A college or high school cannot simply close its campus for a few years to complete a mega construction project. When phasing is needed, the General Contractor/ Construction Manager is relied upon to take the lead, and in the case of both the PSU HHD and State College High School projects, Mr. Jones was the point person from the CM firm. Here are some lessons learned from these two phased projects that he shared with the attendees at this week’s tour:

  • User Group Point of Contact – A construction project, regardless of the size, can be a challenge coordinating all the various trade contractors, but the Owner needs to be included too in the project. And this challenge intensifies in a phased project as each phase is sort of a unique project in itself. In the case of an educational setting, there may be dozens of people who are considered the Owner/Client, from professors to administrative staffers to students. To effectively provide input in an efficient manner, it helps tremendously if there is one point of contact to speak on behalf of the User Group. This one User Group contact and the CM will communicate constantly during the duration of the project. Without one contact, the CM could find themselves in a position to receive contradicting input of what the Users need.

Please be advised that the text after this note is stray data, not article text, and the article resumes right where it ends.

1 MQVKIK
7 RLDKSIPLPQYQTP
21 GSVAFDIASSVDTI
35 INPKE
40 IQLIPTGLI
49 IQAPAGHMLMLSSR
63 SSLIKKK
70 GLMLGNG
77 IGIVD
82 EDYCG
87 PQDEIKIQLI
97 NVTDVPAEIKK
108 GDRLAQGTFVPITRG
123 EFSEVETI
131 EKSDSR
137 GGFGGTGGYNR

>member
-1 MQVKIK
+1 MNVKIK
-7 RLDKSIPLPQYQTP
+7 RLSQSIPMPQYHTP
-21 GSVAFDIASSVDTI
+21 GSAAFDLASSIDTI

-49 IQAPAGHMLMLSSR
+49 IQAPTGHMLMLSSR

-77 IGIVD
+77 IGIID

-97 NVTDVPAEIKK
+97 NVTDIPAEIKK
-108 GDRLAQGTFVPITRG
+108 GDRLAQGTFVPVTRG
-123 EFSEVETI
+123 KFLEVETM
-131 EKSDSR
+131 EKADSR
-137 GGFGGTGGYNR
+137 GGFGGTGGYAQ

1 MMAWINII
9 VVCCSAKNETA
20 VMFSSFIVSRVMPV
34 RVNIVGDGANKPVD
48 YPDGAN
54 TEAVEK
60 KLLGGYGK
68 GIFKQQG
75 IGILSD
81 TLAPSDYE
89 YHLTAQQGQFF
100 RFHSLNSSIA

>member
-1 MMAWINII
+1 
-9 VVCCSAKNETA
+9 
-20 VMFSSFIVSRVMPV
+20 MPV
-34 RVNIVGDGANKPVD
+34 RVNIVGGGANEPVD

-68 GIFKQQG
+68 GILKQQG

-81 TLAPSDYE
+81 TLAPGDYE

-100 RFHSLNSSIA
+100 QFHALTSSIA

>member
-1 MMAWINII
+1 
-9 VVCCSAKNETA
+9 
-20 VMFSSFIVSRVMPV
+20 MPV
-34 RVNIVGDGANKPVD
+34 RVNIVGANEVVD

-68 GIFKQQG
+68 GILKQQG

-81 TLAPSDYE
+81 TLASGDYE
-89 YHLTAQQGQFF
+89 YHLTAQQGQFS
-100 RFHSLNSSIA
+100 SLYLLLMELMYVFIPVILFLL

• Meeting Cycle – A consistent meeting schedule should be created and respected by project stakeholders. Constant communication is crucial on a phased construction project on an educational campus to allow for the construction team to understand what needs to happen to respect campus activities.